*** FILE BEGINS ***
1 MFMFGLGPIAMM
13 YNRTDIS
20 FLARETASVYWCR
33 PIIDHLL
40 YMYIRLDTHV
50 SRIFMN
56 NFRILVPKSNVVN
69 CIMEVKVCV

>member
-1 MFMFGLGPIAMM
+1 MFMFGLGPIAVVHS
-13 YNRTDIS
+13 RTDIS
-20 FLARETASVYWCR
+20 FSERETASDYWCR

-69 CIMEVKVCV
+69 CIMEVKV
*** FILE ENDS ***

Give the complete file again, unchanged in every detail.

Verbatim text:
1 MFMFGLGPIAMM
13 YNRTDIS
20 FLARETASVYWCR
33 PIIDHLL
40 YMYIRLDTHV
50 SRIFMN
56 NFRILVPKSNVVN
69 CIMEVKVCV

>member
-1 MFMFGLGPIAMM
+1 MFMFGLGPIAVVHS
-13 YNRTDIS
+13 RTDIS
-20 FLARETASVYWCR
+20 FSERETASDYWCR

-69 CIMEVKVCV
+69 CIMEVKV